Thursday, March 2, 2017

The physicality of computing

Intuitions are very important; they are the foundations of our thinking. But explaining or even merely “grasping” our intuitions is difficult. This is a story about my intuitions about computing. Lightly edited from a recent email:

My programming skills are minimal; and I’ve never done more the small example programs and that was long ago. These days I hand-code my posts, but that’s not programming.

But I’ve spent a lot of time thinking about computing. Back in the 1970s I studied computational semantics under David Hays, who was one of the first generation workers in machine translation. One of the things he impressed on me was the computation, real computation, is a physical process and thus subject to physical constraints. Too much talk about computation and information and the like treats them as immaterial substances, Cartesian res cogitans. Back in those days I bought a textbook on microprocessor design and read through several chapters. Of course what I got out of the exercise was not very deep, but it wasn’t trivial either.

Eventually I bought my first microcomputer, a North Star Horizon (this was before the days of the IBM PC). And I got a content-addressed memory board manufactured by a small (and now defunct) company started by Sidney Lamb (another first-generation MT researcher). One day the display on my computer went kerflooey (not exactly a technical term). Well, I knew that video-display boards had a synch-generator chip and it seemed to me that the problems I was having might have been caused by trouble with that chip. So I examined the circuit diagram for the video board and located the synch-generator. And then opened the box, removed the board, located the synch-generator, and reseated it. When I replaced the board and turned on the machine, the display was working fine. It’d guessed right.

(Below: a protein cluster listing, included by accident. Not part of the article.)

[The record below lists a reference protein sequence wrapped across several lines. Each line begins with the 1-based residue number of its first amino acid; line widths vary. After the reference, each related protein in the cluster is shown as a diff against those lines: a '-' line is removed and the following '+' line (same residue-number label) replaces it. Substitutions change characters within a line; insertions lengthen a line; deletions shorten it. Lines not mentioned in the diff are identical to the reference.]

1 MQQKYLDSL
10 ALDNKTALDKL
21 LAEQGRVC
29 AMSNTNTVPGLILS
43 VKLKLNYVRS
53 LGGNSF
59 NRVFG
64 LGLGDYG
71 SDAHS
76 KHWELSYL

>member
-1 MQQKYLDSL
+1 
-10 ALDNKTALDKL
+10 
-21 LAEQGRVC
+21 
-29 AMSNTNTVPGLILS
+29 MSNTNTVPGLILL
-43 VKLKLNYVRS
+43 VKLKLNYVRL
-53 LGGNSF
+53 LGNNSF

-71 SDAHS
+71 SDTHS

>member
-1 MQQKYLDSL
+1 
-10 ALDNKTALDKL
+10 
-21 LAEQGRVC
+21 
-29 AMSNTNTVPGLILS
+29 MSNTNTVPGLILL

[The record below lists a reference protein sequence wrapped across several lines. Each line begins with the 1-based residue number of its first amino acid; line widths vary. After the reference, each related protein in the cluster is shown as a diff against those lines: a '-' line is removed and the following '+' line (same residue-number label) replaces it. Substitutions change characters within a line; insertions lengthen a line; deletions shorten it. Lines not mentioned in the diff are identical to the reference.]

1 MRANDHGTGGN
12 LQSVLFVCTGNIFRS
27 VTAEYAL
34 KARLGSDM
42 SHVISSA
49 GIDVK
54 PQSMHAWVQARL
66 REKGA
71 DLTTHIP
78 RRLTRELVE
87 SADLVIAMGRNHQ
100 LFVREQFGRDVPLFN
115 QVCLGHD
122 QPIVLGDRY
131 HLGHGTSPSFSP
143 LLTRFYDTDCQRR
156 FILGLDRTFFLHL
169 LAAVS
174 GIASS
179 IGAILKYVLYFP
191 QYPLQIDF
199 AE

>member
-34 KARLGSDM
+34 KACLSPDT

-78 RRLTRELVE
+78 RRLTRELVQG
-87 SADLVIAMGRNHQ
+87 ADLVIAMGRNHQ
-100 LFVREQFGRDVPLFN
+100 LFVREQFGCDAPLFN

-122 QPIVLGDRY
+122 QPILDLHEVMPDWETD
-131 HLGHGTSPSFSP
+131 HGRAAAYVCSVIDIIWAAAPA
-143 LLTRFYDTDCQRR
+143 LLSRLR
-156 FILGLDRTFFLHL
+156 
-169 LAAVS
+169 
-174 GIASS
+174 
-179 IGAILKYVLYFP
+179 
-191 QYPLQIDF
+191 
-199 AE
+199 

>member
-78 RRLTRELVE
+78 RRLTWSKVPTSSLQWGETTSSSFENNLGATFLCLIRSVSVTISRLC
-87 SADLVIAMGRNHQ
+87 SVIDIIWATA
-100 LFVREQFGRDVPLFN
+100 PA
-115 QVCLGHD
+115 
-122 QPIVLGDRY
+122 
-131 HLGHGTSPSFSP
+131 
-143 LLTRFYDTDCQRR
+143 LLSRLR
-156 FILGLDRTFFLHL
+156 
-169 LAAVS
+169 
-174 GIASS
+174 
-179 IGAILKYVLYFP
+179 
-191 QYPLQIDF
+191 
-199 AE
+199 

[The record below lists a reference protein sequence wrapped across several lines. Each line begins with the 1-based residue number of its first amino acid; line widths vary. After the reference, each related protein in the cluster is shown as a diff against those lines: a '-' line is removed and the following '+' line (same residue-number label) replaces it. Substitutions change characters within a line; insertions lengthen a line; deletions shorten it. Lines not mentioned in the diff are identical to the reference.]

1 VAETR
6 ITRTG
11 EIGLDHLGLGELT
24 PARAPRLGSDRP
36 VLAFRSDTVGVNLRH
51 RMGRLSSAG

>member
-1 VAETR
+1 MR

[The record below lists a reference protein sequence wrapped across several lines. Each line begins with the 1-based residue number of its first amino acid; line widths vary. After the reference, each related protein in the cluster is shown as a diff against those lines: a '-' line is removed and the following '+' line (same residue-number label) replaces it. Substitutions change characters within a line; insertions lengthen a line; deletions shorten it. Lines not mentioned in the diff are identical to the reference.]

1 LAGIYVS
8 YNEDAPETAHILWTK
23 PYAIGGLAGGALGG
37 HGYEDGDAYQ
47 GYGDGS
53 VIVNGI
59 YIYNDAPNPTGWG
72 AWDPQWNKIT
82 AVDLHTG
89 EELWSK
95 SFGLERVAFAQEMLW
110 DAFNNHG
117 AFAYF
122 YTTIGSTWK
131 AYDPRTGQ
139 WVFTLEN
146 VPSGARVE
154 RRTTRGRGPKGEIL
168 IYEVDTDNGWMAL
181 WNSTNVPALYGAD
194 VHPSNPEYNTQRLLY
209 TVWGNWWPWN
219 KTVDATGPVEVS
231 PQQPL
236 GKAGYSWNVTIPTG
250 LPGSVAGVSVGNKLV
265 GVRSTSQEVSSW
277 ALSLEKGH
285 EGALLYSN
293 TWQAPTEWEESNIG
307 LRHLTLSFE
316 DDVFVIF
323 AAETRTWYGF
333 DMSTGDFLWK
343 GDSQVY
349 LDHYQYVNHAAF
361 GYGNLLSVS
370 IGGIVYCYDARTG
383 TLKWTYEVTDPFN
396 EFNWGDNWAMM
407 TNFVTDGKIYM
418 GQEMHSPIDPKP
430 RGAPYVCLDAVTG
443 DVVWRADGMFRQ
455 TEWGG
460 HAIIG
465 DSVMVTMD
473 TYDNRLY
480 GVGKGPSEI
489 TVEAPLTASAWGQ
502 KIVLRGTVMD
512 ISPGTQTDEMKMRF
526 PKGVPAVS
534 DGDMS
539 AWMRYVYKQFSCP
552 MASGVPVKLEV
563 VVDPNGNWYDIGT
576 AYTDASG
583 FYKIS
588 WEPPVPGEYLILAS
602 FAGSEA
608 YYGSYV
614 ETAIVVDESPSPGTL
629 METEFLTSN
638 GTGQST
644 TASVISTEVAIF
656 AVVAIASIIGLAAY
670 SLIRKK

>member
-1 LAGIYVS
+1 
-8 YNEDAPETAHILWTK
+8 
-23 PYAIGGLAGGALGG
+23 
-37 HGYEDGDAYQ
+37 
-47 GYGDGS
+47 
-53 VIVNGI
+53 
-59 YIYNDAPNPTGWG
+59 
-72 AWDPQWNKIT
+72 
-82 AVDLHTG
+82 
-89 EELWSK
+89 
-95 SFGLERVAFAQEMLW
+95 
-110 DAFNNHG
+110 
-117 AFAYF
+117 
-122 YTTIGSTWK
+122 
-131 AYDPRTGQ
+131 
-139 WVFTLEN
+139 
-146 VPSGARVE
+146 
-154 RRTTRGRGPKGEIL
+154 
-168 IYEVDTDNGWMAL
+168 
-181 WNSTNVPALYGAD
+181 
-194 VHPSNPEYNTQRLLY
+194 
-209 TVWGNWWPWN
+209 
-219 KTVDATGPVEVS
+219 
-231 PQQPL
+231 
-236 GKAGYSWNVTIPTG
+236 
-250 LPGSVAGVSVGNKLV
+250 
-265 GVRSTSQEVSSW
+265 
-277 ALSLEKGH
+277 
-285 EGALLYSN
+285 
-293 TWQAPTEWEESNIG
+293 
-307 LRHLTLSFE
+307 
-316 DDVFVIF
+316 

That was years ago but I still remember it. Why? Because that gave me a tangible sense of the physicality of this information processing stuff. And I think all features of the story are important:
1) reading a text on microprocessor design,
2) somewhere reading about synch-generators,
3) having a problem with my machine and guessing about it’s nature,
4) consulting a circuit diagram of one board in my machine,
5) removing the board,
6) locating the chip on it,
7) reseating the chip,
8) reassembling the machine, and
9) testing it.
It’s all part of the same story. And that’s a story that informs my sense of the physicality of computing. I had to think about what I was doing at every step along the way.

That’s very different from simply believing that whatever happens in your computer is physical because, well, what else could it be? But I don’t know just how I’d characterize the knowledge I got from that experience. It’s not abstract. I hesitate to say that it’s deep or profound. But it’s very very real.

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